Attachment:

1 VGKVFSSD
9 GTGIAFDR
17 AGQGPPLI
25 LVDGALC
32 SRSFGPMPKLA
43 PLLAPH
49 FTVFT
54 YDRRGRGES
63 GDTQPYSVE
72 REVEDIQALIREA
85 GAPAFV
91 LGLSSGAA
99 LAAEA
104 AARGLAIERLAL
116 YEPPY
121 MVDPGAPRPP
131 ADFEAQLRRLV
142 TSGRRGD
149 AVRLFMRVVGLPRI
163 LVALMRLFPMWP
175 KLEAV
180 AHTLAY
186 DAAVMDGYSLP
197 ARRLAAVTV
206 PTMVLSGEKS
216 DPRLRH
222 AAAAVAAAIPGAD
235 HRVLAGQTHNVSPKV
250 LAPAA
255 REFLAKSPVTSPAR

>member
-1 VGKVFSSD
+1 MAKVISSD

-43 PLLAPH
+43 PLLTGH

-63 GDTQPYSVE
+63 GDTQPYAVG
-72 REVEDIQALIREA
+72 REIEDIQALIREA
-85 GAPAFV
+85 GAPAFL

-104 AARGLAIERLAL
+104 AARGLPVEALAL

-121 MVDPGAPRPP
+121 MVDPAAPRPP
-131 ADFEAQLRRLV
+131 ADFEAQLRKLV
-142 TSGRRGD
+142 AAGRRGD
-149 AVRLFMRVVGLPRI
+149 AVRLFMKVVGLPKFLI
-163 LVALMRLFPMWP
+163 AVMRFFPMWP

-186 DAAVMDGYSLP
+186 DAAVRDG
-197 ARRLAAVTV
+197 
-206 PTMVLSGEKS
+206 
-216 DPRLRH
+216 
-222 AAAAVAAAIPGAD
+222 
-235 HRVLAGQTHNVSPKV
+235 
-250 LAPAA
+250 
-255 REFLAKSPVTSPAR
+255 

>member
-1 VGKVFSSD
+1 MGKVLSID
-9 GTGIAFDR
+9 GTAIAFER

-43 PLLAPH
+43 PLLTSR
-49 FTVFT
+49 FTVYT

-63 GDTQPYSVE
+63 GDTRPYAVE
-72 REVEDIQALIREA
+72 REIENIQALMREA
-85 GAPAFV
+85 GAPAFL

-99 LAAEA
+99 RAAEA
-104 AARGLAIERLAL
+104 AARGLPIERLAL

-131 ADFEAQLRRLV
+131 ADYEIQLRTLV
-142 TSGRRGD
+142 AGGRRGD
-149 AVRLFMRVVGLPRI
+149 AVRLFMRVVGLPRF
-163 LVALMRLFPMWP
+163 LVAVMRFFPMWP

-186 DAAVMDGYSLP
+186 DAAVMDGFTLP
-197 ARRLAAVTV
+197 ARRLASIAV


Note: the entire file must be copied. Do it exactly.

1 VGKVFSSD
9 GTGIAFDR
17 AGQGPPLI
25 LVDGALC
32 SRSFGPMPKLA
43 PLLAPH
49 FTVFT
54 YDRRGRGES
63 GDTQPYSVE
72 REVEDIQALIREA
85 GAPAFV
91 LGLSSGAA
99 LAAEA
104 AARGLAIERLAL
116 YEPPY
121 MVDPGAPRPP
131 ADFEAQLRRLV
142 TSGRRGD
149 AVRLFMRVVGLPRI
163 LVALMRLFPMWP
175 KLEAV
180 AHTLAY
186 DAAVMDGYSLP
197 ARRLAAVTV
206 PTMVLSGEKS
216 DPRLRH
222 AAAAVAAAIPGAD
235 HRVLAGQTHNVSPKV
250 LAPAA
255 REFLAKSPVTSPAR

>member
-1 VGKVFSSD
+1 MAKVISSD

-43 PLLAPH
+43 PLLTGH

-63 GDTQPYSVE
+63 GDTQPYAVG
-72 REVEDIQALIREA
+72 REIEDIQALIREA
-85 GAPAFV
+85 GAPAFL

-104 AARGLAIERLAL
+104 AARGLPVEALAL

-121 MVDPGAPRPP
+121 MVDPAAPRPP
-131 ADFEAQLRRLV
+131 ADFEAQLRKLV
-142 TSGRRGD
+142 AAGRRGD
-149 AVRLFMRVVGLPRI
+149 AVRLFMKVVGLPKFLI
-163 LVALMRLFPMWP
+163 AVMRFFPMWP

-186 DAAVMDGYSLP
+186 DAAVRDG
-197 ARRLAAVTV
+197 
-206 PTMVLSGEKS
+206 
-216 DPRLRH
+216 
-222 AAAAVAAAIPGAD
+222 
-235 HRVLAGQTHNVSPKV
+235 
-250 LAPAA
+250 
-255 REFLAKSPVTSPAR
+255 

>member
-1 VGKVFSSD
+1 MGKVLSID
-9 GTGIAFDR
+9 GTAIAFER

-43 PLLAPH
+43 PLLTSR
-49 FTVFT
+49 FTVYT

-63 GDTQPYSVE
+63 GDTRPYAVE
-72 REVEDIQALIREA
+72 REIENIQALMREA
-85 GAPAFV
+85 GAPAFL

-99 LAAEA
+99 RAAEA
-104 AARGLAIERLAL
+104 AARGLPIERLAL

-131 ADFEAQLRRLV
+131 ADYEIQLRTLV
-142 TSGRRGD
+142 AGGRRGD
-149 AVRLFMRVVGLPRI
+149 AVRLFMRVVGLPRF
-163 LVALMRLFPMWP
+163 LVAVMRFFPMWP

-186 DAAVMDGYSLP
+186 DAAVMDGFTLP
-197 ARRLAAVTV
+197 ARRLASIAV